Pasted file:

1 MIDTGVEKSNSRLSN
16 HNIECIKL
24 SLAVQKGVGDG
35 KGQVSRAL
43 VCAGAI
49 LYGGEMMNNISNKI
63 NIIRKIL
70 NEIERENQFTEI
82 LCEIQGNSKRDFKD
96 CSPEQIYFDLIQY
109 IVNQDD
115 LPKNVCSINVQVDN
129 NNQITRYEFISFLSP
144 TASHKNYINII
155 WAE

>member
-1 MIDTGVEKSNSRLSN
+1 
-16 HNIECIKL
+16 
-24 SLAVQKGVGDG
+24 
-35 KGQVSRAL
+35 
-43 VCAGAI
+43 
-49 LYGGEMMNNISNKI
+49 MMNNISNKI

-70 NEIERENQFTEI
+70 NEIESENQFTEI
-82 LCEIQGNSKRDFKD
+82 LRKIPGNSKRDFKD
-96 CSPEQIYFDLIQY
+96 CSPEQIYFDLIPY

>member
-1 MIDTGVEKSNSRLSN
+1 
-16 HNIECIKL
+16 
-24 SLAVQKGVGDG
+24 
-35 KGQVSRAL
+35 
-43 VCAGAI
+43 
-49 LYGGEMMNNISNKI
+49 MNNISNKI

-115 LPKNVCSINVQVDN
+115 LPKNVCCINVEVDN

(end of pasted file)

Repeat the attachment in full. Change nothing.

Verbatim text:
1 MIDTGVEKSNSRLSN
16 HNIECIKL
24 SLAVQKGVGDG
35 KGQVSRAL
43 VCAGAI
49 LYGGEMMNNISNKI
63 NIIRKIL
70 NEIERENQFTEI
82 LCEIQGNSKRDFKD
96 CSPEQIYFDLIQY
109 IVNQDD
115 LPKNVCSINVQVDN
129 NNQITRYEFISFLSP
144 TASHKNYINII
155 WAE

>member
-1 MIDTGVEKSNSRLSN
+1 
-16 HNIECIKL
+16 
-24 SLAVQKGVGDG
+24 
-35 KGQVSRAL
+35 
-43 VCAGAI
+43 
-49 LYGGEMMNNISNKI
+49 MMNNISNKI

-70 NEIERENQFTEI
+70 NEIESENQFTEI
-82 LCEIQGNSKRDFKD
+82 LRKIPGNSKRDFKD
-96 CSPEQIYFDLIQY
+96 CSPEQIYFDLIPY

>member
-1 MIDTGVEKSNSRLSN
+1 
-16 HNIECIKL
+16 
-24 SLAVQKGVGDG
+24 
-35 KGQVSRAL
+35 
-43 VCAGAI
+43 
-49 LYGGEMMNNISNKI
+49 MNNISNKI

-115 LPKNVCSINVQVDN
+115 LPKNVCCINVEVDN